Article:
“I wasn’t perturbed one bit. I started this business with just Rs 5,000,” says Ramachandran. This is hardly bluster from a man who lived in a 285-sq-ft house till 1998 so that he could plough back all his earnings into the business. He, however, knew that the company he founded (and still owns 66 percent of) would have to shake things up in order to weather this transition. Transforming Jyothy
For the first year after acquiring Henkel, Kamath, a Jyothy lifer, says he focussed mostly on maintaining status quo. Henkel’s sales stayed at about Rs 400 crore while Kamath went around the country rationalising costs. Then change started filtering through. The office in Chennai was shut down. Henkel employees who did not want to work for an Indian company left and other overheads were reduced too.
As a homespun consumer company, many of the decisions taken at Jyothy had been instinctive. It had never engaged top branding agencies. There was very little automation among its field staff. But what its employees had was tremendous chutzpah and the belief that they could win. In many ways, this was a story typical of scrappy Indian startups.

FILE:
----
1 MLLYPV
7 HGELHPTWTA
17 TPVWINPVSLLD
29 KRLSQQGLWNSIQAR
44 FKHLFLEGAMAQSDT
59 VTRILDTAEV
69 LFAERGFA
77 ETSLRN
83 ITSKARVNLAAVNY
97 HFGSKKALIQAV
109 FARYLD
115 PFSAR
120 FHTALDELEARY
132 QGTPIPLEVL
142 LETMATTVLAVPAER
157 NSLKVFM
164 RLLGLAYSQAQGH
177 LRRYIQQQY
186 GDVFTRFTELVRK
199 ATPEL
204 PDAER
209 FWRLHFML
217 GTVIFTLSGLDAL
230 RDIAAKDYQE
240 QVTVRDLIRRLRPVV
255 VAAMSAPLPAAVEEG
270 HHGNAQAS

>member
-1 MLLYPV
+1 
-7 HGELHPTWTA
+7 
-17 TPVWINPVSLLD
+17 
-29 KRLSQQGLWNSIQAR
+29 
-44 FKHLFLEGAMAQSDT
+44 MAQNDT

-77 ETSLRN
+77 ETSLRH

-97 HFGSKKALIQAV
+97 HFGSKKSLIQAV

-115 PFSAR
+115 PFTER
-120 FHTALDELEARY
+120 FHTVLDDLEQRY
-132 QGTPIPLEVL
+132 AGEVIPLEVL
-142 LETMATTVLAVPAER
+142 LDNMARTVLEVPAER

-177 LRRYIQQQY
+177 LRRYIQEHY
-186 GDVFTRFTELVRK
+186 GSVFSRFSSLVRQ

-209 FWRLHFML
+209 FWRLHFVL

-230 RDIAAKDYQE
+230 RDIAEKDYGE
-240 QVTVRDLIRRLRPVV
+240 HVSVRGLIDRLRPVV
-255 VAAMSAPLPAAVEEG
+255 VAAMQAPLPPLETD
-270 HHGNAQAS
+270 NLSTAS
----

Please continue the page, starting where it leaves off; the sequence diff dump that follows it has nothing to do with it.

But that would have to change. Decisions would have to be taken based on data and hard facts. And driving this transformation would be new CEO S Raghunandan, an acknowledged turnaround expert. The unassuming 5-feet-8 South Indian had been blooded at Asian Paints and Hindustan Lever; subsequently, he’d gone on to set up Dabur’s international operations from Dubai and then, to grow Paras’s business till it was sold to Reckitt Benkiser. Raghu, as he is known in the industry, had left Paras post the takeover, as he saw that job as a “holding operation”.
He says he accepted the Jyothy assignment because of the challenge it presented. To begin with, Jyothy’s erstwhile businesses had a margin profile of 11 percent versus the industry average of 14-15 percent. Add to that, both Henkel and Jyothy had below average spends on advertising. “Henkel failed due to high overheads and low brand investments,” says Raghu. But Jyothy, which had had a CAGR (compound annual growth rate) in single digits in the last five years, had also failed to invest. So Raghu saw his job as two-fold: Nurse Henkel brands to health and integrate the cultures of two very disparate organisations.